Our betters claim that they have actually lowered property taxes twice since city-county unification. I disagree. See this post from June in which I offer a differing perspective.

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Wednesday, October 3, 2007

Impertinent Observations

I just returned to the office from lunch at “The V.” While there, I ran into Blake Aued, whose work appears frequently on this blog, and David Ballard, chairman of the UGA College Republicans. Both were there for a campaign event featuring one of Mitt Romney’s sons, Ben (in differing capacities, of course). The “Mitt Mobile” rolled into the parking lot even as I was leaving; my presence was not by design – I just happened to have a craving for The V’s chili dogs

My hometown SCHS Indians are still at #4 in the AJC’s class AAA rankings. So far, the team has defeated Seneca, SC (about which I know absolutely nothing), AAAA # 9 Habersham Central, AAAA Lakeview-Fort Oglethorpe, AA # 10 Dublin, and region 8AAA opponent Apalachee. Up next is 8AAA foe Franklin County in Carnesville.

President Bush vetoed the SCHIP bill. The attempted expansion of a health insurance program, originally designed to help poor children, to include a multitude of people who are neither (and at appreciable expense, no less) was an idea that should have been vetoed. I just wish that W had started exercising his veto pen years ago.

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Tuesday, October 2, 2007


Various commentators in the local press and blogosphere have posed rhetorical questions concerning the attitudes of many of Athens’ citizens on the desirability of residential, commercial, and/or industrial development. With the caveat that I agree that we should not accept just anything, the answer from far too many in our community is not just NO!, but HELL, NO! about pretty much every conceivable form of development.

Quoting verbatim from a message that went out on the Historic Boulevard Neighborhood newsgroup on Yahoo last week (emphasis in original):

“The loveliest spot in town -- the rolling fields of South Milledge -- may soon be the site of a high-security and high-risk lab (called "NBAF," the National Bio and Agro-Defense Facility) ---- unless YOU act to voice your opposition and concerns.

Scientists at the site would research highly contagious agents (mostly those that currently infect only animals) for which there is no cure. The facility would be RUN BY HOMELAND SECURITY. And it would be the size of 5 WALMARTS.

That much impervious surface area is a terrible threat to the Oconee River, which is nearby and downhill from the proposed site.

The facility would need about 75 THOUSAND GALLONS of water EACH DAY.

You have to act fast!”

Though I do not doubt the sincerity of the sentiment, I do question the nature of the rhetoric. And if Pete has his way, these self-appointed protectors of our community will continue to torpedo any such bio-tech development efforts.

This sentiment would seem to be in line with most of the letters to the Banner-Herald’s editor, which are running heavily against locating the NBAF facility in Athens. See here, here, here, here, here, and here.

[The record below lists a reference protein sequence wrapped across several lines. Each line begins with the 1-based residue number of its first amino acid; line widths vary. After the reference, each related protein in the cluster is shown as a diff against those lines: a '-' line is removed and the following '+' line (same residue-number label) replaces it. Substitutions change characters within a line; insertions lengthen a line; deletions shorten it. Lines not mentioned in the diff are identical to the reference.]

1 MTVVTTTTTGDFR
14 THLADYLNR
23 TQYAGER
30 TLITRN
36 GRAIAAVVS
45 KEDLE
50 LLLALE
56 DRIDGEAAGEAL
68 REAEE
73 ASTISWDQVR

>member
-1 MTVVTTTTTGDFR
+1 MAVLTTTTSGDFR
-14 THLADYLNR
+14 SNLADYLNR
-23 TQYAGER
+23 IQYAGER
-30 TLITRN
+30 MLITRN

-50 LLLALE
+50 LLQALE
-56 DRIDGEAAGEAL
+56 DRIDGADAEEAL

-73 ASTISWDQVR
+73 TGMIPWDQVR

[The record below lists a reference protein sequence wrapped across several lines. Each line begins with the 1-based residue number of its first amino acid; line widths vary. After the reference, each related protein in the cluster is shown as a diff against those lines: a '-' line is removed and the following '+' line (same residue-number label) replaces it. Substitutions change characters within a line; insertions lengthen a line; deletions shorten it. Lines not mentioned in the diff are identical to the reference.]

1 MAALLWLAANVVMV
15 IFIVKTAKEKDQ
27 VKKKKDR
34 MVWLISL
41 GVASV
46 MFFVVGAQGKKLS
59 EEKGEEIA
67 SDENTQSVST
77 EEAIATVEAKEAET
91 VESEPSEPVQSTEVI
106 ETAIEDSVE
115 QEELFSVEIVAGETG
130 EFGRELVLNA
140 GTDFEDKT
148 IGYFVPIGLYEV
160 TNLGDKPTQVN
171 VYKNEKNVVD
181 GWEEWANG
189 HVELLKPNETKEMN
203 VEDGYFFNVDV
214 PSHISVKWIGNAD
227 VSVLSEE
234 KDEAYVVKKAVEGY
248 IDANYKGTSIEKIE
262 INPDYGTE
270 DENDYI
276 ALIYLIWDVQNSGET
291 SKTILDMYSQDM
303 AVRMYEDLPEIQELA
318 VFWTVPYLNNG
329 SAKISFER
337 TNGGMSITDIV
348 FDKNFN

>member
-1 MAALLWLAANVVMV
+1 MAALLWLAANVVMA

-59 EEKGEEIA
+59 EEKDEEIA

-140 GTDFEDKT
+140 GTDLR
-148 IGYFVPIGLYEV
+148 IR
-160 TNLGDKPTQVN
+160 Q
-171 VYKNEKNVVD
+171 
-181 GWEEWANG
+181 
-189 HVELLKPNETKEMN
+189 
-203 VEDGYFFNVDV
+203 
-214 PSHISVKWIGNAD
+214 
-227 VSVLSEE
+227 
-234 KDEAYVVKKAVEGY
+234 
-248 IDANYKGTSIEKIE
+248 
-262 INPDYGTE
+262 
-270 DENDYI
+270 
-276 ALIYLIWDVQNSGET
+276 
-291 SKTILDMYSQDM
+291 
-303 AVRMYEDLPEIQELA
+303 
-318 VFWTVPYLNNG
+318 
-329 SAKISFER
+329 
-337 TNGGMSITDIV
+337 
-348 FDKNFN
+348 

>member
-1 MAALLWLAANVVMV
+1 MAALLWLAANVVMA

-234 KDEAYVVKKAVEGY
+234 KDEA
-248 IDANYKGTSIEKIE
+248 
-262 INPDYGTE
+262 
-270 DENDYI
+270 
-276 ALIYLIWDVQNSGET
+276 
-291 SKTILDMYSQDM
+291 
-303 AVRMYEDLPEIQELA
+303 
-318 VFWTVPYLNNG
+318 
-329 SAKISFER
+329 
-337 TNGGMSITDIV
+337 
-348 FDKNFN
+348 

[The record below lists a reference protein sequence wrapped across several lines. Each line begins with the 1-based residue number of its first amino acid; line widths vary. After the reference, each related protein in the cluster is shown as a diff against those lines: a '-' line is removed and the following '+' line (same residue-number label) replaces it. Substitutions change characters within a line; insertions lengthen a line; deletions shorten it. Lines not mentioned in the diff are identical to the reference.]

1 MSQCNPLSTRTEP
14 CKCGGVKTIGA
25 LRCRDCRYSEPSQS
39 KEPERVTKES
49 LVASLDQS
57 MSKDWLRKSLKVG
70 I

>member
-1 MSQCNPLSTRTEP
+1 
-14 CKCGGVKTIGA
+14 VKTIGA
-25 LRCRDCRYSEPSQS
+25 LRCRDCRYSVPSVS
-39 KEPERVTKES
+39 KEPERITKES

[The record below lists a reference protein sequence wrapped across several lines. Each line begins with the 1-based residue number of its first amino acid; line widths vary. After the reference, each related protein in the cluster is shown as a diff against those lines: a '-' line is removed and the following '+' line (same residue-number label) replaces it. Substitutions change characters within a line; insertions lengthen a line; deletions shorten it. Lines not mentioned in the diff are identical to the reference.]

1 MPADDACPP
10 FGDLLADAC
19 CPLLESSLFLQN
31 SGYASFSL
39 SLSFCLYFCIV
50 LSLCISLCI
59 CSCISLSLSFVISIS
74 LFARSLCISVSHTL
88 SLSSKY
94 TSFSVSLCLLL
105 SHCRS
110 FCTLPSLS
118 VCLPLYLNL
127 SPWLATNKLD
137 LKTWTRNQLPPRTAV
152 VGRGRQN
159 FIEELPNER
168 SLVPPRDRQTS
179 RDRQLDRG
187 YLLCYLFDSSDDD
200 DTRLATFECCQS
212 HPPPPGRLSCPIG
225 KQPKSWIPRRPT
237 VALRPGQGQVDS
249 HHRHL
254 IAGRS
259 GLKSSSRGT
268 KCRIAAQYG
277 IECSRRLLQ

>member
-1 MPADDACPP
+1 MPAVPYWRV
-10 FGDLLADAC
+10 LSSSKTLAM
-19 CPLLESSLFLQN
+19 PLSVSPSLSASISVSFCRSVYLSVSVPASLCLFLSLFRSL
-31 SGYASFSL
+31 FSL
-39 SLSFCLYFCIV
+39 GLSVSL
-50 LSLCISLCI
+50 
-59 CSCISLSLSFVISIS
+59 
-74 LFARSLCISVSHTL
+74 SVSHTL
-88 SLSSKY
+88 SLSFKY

The reasons given for opposing NBAF are legion: it will release dangerous pathogens into the community, it will use too much water, it will destroy the hallowed Greenbelt, it will increase traffic, it will make Athens a target for terrorists, blah, blah blah.

For comments in the local blogosphere, see Blake’s entries here, here, here, and here, as well as at Safe As Houses, and Athens Chat.

It seems that I frequently disagree with Banner-Herald editorial editor Jim Thompson these days, but he is right on the money with this one. Jim quotes Doc Eldridge, former Athens Mayor and current president of the Athens Area Chamber of Commerce, as asking, “If not this, then what?” It is a damn good question that too many in our fair city cannot (or will not) address. Our community has spent years positioning itself as a would-be bio-tech center – apparently for naught.

Of course, opposition to a new industry should come as no surprise, given that we routinely oppose the operation or expansion of existing industries (i.e., CertainTeed and Nakanishi Manufacturing). We tell them that, even though your current operations and planned expansions are in full compliance with federal EPA and state EDP regulations, we still don’t want you. And then we wonder why we cannot lure other manufacturers to our fair city.

In non-NBAF NIMBY/BANANA news, we have opposition to expanding our landfill despite the fact that it is running out of space, taking yet more projected sewer lines out of the Public Utilities Service Delivery Plan so as to discourage development, shelving most of the recommendations of that $50,000 study designed to alleviate traffic on the eastside for fear of increasing said traffic, and halting development on Milledge Avenue due to historic preservation concerns.

Finally, this one is not about NBAF or NIMBYs, but it does concern economic development. It appears that yet another potential taker has passed on the Orkin Tract. This time it was Solvay Pharmaceuticals. I’ve lost count of haw many other industries have done likewise.